Second thing is that I generally agree with the article, though I think he takes the economic arguments a bit too far. Classical economics has a major bullshit quotient; it's a useful analytical tool but is usually over-applied. I do agree that OSS would not be where it is without the Internet, but that could be said of most things in the tech world, so it's somewhat of a banal point. Slightly more interesting, I think OSS wouldn't be where it is today without the captial influx from both public and private capital (VCs & public companies). Most full-time contributors on popular projects are on corporate payroll, which is being funded either through complementary products (hardware, consulting, support) or is just a capital sink until they figure out how to make money with it.

I have my own view on the role of ideology in promoting open source. It's a strawman, but it seems to be the pattern I'm seeing.

There is no core group of ideologues that really matters anymore. Perens and ESR did good things to hype OSS in the late 1990's, but I don't think they're doing much now to increase its hype. Today, the hype cycle is fed by a large group of in-the-trenches developers that are ideologues because their don't get much personal value out of their jobs and are trying to attach themselves to a larger cause. They're frustrated with the proprietary software they're forced to use that just doesn't work the way they want it to (regardless whether their way is actually better). This leads mostly to pro-OSS postings on blogs and websites, like Slashdot, TheServerSide.com, O'Reilly Network, or whatnot.

These posts, along with their voice on projects, eventually leads to influence thought leaders inside and outside their company, looking for the next trend to exploit. Joe Developer will promote the OSS-solution-du-jour for their project, and explain its wonders to his team leads and the public, mostly based on cool-factor and some anecdotal statements about its productivity. Examples abound, such Ruby on Rails, or MySQL + PHP, or the plethora of Java frameworks.


Comment: I'm not challenging that these tools actually make life better at times, but I am concerned with two things: the influence is usually based purely from a narrow "professional lens" -- I'm a developer, I only care about developer values, and I choose tools that make me feel more productive or cool, regardless of consequences outside my area of expertise. Business factors (which often are also architectural factors) are rarely considered. In this, I agree with Mr. Walker. Secondly, that there is such chaos and splintering in the market going on due to OSS development that quality is suffering. People are going "meta" and developing more and more tools for themselves instead of using old, proven tools that have lost the cool-factor, or might be proprietary.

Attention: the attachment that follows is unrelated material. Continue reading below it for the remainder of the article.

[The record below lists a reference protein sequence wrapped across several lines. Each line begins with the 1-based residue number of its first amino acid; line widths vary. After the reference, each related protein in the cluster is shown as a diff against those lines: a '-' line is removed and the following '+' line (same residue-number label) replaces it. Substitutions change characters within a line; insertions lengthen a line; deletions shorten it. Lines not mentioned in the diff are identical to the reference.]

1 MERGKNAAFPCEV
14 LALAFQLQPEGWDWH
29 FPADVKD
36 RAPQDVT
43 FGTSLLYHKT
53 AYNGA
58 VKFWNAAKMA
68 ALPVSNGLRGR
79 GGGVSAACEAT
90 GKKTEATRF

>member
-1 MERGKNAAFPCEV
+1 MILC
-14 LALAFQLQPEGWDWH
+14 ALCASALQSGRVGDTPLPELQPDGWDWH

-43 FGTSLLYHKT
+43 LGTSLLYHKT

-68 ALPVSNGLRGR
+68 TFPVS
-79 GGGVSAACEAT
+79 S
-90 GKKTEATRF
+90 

To continue the story, these in-the-trenches IT or ISV developers influence their team leads, who, in smaller companies with less bureaucratic oversight on licensing / legal concerns, influence their directors, and open soruce gets used on a project. Successes are bound to occur, especially if the requirements are modest, and performance demands are light, and availability requirements loose. Pundits and bloggers pick up on these modest successes and run with it, claiming that all infrastructure software -- operating systems, databases, application servers, will be inevitably open source.
Comment: My point is not that OSS can't do complex, highly available, performing software, it's that such high profile successes certainly require more research, planning and investment. As an example, look at ZDNet's blogs some time -- or the Gillmor gang podcast. They get paid to be provocative, no question, but they've been on a path for over a year now suggesting that all software will become a service, and behind the scenes it will be all open source. They're looking at Google as an example of this , brushing over the tremendous braintrust required to design, build, and maintain that infrastructure. To paraphrase Jamie Zawinsiki, open source is free only if your time has no value.
Anyhow, executives and investors read these articles and blogs, and start questioning what's going to happen to Oracle, SAP, Microsoft. And they may invest in open source startups as a hedge. And some of those in the trenches developers may actually quit and go work for an OSS startup, increasing the hype cycle.

That's my strawman of how ideology affects the software market: it creates a perception of strength that isn't actually there, yet such dissonance is a needed starting seed of all new business models and markets, so I can't really fault it. But there will be a backlash. Open source that makes business sense will thrive, that which doesn't will remain a niche. I don't forsee a complete overthrow of the proprietary software market... I tend to agree with BEA's (my employer) approach of blended open source. But beyond us, Oracle in particular is so damn huge now, they've made a huge bet that companies will turn to large single-source software infrastructure and applications providers. I can't think they're completely wrong, even if I don't entirely agree with that model.

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This page is an archive of entries from January 2006 listed from newest to oldest.